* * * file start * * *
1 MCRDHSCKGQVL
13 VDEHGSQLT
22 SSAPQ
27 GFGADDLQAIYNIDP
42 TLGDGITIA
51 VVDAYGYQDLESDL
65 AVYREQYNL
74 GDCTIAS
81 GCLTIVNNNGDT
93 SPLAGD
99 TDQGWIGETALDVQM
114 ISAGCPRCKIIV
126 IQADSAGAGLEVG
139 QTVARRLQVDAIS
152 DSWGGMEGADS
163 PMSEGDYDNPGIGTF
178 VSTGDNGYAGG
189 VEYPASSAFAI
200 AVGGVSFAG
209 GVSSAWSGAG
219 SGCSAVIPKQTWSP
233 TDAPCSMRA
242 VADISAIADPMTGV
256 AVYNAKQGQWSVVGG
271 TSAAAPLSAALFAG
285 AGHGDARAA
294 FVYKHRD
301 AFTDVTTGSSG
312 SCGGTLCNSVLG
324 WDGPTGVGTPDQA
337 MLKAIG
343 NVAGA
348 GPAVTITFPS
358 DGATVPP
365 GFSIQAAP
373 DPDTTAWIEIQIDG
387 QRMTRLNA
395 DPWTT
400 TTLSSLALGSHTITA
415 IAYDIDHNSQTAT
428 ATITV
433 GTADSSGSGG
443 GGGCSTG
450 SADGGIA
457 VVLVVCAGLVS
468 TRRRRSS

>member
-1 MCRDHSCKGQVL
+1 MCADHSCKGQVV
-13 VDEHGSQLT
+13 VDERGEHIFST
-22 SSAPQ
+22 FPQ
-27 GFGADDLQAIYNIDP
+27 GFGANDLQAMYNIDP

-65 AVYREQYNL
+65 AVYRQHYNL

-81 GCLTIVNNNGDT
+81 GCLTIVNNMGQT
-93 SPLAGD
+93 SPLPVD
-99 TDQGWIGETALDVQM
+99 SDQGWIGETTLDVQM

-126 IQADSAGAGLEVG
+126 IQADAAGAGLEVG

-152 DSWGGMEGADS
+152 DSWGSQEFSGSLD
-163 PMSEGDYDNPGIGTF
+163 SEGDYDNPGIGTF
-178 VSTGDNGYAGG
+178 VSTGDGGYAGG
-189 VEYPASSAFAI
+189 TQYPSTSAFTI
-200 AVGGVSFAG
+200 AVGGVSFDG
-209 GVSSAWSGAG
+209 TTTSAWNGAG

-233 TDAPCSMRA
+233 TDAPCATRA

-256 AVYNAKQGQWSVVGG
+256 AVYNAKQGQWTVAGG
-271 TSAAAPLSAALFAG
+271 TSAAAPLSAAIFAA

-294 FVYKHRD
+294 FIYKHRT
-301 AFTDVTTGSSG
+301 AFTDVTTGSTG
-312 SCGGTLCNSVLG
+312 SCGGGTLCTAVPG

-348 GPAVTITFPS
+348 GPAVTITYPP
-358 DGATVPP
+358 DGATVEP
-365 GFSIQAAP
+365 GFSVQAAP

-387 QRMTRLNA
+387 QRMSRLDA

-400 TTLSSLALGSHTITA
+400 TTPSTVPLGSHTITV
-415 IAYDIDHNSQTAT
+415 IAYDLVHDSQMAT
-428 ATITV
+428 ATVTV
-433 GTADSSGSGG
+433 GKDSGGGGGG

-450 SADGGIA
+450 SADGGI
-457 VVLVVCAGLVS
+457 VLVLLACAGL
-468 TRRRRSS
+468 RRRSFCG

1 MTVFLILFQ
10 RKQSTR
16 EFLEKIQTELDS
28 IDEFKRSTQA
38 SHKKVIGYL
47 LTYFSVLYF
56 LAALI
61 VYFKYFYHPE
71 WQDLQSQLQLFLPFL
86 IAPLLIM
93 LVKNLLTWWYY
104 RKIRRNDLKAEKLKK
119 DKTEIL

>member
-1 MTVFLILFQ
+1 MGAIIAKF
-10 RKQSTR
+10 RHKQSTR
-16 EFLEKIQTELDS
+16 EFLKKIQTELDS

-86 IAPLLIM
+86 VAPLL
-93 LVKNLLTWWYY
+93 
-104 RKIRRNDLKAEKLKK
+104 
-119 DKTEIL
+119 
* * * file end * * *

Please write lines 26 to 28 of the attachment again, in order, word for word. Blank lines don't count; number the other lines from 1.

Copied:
285 AGHGDARAA
294 FVYKHRD
301 AFTDVTTGSSG